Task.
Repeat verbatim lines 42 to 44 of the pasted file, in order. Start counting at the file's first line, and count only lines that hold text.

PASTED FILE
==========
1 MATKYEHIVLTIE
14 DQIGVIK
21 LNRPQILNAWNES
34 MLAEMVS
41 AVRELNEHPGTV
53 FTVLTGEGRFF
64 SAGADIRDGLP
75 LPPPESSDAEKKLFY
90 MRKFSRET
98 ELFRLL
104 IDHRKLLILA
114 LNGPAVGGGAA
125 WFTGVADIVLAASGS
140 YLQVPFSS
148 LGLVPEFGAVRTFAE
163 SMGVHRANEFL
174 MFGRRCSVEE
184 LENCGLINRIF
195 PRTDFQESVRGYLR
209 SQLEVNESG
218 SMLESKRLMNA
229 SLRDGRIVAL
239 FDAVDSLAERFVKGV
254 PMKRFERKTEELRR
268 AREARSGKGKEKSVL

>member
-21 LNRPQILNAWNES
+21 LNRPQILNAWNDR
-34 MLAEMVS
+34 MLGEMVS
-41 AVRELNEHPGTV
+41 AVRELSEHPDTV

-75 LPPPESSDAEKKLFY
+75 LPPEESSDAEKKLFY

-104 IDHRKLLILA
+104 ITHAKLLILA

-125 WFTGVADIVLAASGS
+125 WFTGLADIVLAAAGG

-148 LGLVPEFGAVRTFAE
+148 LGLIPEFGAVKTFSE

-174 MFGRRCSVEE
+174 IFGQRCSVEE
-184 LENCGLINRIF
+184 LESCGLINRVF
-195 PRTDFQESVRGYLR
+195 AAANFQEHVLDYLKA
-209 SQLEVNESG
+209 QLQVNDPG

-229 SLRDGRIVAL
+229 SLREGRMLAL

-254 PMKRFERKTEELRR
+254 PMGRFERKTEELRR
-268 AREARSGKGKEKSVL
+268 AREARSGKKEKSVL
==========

+174 IFGQRCSVEE
-184 LENCGLINRIF
+184 LESCGLINRVF